Foreigner celebrating its 40th
For veteran rock band Foreigner and guitarist Mick Jones — the group's founder and last remaining original member — 2017 carries more significance than some years.
It's the 40th anniversary of the popular group, and the occasion is being celebrated, not only with a summer tour of the U.S., which includes at stop Aug. 12 at KeyBank Pavilion in Burgettstown, but also a couple of other projects. One is a new two-CD anthology, “40,” which includes all of Foreigners hit singles as well as a pair of new tracks.
Then plans call for Jones' autobiography, “A Foreigner's Tale,” to be published in August. In a late June phone interview, Jones says it took some encouraging for him to tackle the book.
“I was being hounded, to tell you the truth, for awhile about putting stuff down (on paper),” he says. “People ..., especially the band guys, they knew most of my stories. ... I discovered a lot of people wanted to know a little bit more than they'd read in the press.”
Jones has a story with more than enough twists and turns, encounters with legendary musicians and times of triumph and drama to justify the book.
Now 72, the native of England got his music career off the ground in a country not exactly known for spawning global rock stars — France, where he landed a gig as a songwriter and touring guitarist for Johnny Hallyday, known as the “French Elvis.”
One of the highlights of this period came in 1964 when the popular Hallyday landed a prime support slot on tour with the Beatles, who were hitting the heights of Fab Four hysteria when they toured in France. A mishap at one of the first shows of a three-week tour opened the door for Jones to enter the Beatles' world on the tour.
“I had my guitar around my shoulders, and in those days they had one of those curtains that rises and drops,” Jones recalls. “And the curtain snagged on my guitar and pulled it down. It was the only guitar I had. I was cursing in English ... I was going crazy, you know. And John Lennon came up behind me and tapped me on the shoulder. He said ‘Hey lad, we didn't know you were English. Come up and have a drink with the guys afterwards.' And that was it. That began like a ‘Hard Day's Night' for me, hanging out with them all the time, running out of the backstage door, fans, the women, chicks going crazy, my first real taste of big-time rock.”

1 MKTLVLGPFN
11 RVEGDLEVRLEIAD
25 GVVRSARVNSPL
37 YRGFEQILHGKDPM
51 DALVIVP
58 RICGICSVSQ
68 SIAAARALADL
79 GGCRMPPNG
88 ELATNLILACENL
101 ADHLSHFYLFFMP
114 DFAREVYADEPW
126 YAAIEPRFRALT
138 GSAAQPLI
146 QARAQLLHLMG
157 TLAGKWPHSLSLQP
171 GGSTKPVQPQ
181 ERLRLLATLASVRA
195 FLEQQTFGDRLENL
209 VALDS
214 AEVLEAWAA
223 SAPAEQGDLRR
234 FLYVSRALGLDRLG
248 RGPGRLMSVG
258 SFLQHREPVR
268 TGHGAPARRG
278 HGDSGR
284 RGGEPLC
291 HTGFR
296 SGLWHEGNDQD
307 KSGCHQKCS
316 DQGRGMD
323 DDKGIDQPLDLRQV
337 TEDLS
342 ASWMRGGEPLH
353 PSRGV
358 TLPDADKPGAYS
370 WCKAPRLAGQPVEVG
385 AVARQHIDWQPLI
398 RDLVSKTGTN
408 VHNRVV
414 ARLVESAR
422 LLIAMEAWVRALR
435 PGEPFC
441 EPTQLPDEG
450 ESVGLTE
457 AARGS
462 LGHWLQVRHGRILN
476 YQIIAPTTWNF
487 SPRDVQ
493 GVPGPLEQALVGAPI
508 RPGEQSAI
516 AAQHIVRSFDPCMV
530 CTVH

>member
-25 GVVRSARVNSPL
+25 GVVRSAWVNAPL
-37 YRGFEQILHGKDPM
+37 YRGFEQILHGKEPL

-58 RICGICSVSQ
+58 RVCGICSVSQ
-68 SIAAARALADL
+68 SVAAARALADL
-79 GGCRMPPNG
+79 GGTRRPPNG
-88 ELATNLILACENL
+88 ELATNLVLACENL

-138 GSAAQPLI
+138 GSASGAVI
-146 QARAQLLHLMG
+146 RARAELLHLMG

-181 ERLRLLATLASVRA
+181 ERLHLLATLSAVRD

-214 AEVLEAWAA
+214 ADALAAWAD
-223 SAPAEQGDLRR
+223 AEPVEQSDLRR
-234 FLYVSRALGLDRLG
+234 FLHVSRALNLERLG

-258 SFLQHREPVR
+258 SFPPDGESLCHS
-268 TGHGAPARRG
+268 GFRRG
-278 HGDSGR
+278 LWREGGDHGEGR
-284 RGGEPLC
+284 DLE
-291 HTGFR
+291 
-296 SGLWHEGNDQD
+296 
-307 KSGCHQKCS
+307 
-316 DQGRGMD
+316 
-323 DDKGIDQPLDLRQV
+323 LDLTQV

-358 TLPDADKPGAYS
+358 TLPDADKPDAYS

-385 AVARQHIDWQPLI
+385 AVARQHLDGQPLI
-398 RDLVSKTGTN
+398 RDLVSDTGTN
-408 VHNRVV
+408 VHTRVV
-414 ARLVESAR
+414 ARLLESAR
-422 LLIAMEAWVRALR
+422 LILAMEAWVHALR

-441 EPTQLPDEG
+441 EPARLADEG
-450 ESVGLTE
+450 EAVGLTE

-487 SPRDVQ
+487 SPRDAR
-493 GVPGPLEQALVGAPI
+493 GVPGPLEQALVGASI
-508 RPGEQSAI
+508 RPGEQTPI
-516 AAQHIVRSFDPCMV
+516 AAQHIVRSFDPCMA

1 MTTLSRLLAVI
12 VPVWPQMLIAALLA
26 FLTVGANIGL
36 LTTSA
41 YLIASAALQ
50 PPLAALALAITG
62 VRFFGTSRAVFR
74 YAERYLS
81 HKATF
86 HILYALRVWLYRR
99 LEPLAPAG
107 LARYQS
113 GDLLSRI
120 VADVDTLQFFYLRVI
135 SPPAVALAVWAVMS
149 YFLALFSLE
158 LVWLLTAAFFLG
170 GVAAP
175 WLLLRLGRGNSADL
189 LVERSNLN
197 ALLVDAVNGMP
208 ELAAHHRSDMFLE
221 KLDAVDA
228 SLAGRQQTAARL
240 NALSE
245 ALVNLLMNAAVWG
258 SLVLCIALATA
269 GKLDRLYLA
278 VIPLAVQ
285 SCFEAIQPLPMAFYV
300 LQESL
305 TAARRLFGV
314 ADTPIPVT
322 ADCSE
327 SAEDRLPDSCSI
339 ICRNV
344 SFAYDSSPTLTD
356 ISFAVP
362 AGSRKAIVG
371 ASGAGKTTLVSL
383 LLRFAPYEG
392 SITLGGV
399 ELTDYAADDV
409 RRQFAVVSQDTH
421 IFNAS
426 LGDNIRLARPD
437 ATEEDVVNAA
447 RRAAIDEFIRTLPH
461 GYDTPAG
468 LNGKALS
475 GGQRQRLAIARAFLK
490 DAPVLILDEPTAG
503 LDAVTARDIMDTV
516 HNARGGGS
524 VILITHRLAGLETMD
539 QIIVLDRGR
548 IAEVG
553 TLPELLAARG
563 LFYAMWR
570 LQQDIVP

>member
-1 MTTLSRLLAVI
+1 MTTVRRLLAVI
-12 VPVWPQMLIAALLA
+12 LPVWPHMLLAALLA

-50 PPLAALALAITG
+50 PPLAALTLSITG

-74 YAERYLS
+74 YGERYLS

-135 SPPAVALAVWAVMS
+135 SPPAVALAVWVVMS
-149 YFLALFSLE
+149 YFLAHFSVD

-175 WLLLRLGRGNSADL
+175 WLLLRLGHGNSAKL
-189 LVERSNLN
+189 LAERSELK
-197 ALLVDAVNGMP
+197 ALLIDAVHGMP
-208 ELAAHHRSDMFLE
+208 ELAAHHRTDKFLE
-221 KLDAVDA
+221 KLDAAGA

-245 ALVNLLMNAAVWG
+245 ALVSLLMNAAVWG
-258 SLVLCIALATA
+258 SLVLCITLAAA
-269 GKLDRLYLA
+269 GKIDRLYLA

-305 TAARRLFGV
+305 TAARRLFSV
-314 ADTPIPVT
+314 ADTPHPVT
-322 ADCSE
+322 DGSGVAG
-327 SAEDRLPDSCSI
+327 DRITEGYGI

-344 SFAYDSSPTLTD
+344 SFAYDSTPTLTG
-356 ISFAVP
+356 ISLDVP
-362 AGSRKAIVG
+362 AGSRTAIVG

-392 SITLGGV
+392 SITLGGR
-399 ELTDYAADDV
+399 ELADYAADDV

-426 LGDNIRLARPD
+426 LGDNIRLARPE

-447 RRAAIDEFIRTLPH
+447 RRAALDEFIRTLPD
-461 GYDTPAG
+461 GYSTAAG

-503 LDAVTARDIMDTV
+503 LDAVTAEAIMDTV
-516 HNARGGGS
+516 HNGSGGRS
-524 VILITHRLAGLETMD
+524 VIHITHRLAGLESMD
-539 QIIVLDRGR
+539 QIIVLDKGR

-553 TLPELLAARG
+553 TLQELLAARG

Several years later, Jones got to experience another bit of decent success when he joined the band Spooky Tooth in 1972. That band lasted only two more albums, and Jones then moved on to play guitar in the Leslie West Band. That group, though, also fell apart.
Jones didn't know what to do next, but as he pondered his options, he came up with some songs that prompted him to put together the original lineup of Foreigner, which in short order got signed by Atlantic Records.
The rest is history. The band's 1977 debut album took off and the group was able to string together five more hit albums until differences with singer/songwriting collaborator Lou Gramm led to his departure in 1990.
Jones and Gramm, though, mended fences and in 1992, Gramm rejoined Foreigner, which released a new studio album, “Mr. Moonlight,” in 1994. But in 1997, Gramm underwent major surgery to remove a brain tumor. Gramm returned to touring with Foreigner in 1998, but struggled with various effects from his surgery. Over time, tensions between Jones and the singer re-emerged, prompting Gramm to leave Foreigner for good in 2003.
Jones took some time off to decide whether to keep Foreigner going with a new singer, and in 2005, found a replacement in Kelly Hansen. Today's lineup also includes Thom Gimbel (guitar/sax), Jeff Pilson (bass), Michael Bluestein (keyboards), Bruce Watson (guitar) and Chris Frazier (drums). And after years of touring and one album that included a disc of new songs, 2009's “Can't Slow Down,” Jones feels Foreigner has regained much of its original stature and popularity.
The fact that Foreigner is headlining amphitheaters this summer (with Cheap Trick and Jason Bonham's Led Zeppelin Experience as openers), backs up the notion of the renewed popularity of today's band.
Alan Sculley is a Tribune-Review contributing writer.